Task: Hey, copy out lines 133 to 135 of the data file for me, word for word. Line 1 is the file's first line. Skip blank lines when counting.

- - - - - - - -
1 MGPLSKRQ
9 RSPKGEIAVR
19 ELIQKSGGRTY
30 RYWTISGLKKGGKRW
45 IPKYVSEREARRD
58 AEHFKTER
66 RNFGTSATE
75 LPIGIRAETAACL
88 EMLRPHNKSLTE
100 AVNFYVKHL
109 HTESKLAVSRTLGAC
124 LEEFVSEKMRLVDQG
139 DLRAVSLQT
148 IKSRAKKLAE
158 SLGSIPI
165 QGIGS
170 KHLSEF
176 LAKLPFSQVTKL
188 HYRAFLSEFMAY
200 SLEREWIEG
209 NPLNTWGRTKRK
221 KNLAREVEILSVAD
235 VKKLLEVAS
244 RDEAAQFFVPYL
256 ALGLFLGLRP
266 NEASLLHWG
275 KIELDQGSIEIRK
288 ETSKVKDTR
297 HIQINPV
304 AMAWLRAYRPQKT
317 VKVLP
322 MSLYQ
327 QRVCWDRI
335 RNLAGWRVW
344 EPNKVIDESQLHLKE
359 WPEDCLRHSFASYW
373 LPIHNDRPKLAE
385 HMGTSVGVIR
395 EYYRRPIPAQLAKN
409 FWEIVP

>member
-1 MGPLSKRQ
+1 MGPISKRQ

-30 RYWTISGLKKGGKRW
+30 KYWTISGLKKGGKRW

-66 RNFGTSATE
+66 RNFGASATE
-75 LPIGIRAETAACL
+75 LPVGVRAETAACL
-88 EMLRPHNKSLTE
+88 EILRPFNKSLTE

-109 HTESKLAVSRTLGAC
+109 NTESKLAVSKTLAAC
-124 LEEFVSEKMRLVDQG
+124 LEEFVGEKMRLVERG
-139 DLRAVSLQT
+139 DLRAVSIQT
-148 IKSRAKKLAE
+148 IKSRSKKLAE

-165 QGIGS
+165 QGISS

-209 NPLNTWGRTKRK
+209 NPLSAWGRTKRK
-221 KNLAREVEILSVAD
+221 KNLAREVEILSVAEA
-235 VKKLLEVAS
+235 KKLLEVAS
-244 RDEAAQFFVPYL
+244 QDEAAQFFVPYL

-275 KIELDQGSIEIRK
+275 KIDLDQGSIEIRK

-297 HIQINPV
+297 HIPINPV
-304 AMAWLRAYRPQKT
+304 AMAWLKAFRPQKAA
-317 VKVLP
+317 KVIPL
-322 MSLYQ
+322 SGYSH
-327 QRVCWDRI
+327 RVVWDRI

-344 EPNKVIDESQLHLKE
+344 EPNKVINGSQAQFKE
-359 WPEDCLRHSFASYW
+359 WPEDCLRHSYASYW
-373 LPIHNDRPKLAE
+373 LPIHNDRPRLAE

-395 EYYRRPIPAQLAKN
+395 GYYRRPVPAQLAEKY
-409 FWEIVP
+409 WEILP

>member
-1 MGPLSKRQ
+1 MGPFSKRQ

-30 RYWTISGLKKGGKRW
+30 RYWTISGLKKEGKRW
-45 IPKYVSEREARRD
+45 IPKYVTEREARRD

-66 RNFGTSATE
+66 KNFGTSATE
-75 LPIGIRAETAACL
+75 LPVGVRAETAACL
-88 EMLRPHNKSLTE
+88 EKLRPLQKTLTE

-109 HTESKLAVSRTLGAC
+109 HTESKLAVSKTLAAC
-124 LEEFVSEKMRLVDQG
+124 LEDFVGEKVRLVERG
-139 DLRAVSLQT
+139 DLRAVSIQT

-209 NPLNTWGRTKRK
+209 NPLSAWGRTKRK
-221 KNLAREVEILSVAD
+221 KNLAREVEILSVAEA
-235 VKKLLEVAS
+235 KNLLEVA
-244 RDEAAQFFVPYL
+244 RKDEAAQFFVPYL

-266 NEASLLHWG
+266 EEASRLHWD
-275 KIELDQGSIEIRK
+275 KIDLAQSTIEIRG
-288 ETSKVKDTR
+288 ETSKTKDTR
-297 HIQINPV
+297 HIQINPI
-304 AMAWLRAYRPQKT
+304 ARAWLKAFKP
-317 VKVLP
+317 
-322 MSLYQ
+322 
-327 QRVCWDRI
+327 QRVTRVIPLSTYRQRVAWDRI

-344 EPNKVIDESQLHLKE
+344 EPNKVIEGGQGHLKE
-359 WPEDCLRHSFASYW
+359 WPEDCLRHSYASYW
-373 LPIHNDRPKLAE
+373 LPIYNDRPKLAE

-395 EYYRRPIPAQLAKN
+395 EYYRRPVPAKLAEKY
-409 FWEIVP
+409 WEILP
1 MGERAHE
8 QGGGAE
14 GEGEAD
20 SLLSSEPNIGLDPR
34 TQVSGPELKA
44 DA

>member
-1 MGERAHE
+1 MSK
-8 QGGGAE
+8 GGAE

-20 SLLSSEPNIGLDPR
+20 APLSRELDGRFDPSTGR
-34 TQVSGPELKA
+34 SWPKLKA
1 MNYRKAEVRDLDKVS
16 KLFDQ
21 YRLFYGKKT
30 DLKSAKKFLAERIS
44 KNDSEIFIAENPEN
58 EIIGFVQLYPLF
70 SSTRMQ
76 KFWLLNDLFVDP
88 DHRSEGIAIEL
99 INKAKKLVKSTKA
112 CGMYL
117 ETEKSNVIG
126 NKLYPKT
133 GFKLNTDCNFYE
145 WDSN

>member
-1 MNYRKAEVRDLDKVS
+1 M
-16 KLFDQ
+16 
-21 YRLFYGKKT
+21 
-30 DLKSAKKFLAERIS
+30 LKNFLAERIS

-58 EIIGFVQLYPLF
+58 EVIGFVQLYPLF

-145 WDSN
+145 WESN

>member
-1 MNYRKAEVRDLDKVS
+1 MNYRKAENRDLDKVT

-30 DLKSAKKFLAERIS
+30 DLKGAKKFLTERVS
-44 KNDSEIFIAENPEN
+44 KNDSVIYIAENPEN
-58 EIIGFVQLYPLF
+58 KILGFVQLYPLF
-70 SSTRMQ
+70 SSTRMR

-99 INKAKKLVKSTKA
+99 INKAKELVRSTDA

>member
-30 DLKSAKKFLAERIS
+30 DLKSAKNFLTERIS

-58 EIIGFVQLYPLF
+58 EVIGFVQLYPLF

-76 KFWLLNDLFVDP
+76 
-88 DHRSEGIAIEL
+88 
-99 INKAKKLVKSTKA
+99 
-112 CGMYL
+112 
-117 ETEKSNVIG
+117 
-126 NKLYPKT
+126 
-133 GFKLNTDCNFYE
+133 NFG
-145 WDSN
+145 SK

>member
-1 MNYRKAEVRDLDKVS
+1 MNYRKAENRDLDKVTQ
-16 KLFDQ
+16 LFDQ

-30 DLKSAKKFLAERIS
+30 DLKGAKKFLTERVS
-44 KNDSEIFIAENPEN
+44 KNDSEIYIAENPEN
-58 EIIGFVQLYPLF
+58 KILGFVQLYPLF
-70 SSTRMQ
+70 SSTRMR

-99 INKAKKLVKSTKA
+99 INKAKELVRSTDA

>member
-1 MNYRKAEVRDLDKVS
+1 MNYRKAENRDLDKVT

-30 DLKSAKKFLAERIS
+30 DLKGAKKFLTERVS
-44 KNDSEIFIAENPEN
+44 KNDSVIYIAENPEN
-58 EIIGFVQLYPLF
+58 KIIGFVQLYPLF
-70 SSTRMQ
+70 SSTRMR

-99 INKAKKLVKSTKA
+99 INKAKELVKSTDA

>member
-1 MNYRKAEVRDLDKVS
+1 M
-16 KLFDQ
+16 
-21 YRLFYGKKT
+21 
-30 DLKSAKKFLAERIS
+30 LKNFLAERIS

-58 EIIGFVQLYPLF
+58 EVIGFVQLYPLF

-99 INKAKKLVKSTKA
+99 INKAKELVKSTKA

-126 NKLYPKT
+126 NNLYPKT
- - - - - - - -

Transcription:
-327 QRVCWDRI
+327 QRVTRVIPLSTYRQRVAWDRI

-344 EPNKVIDESQLHLKE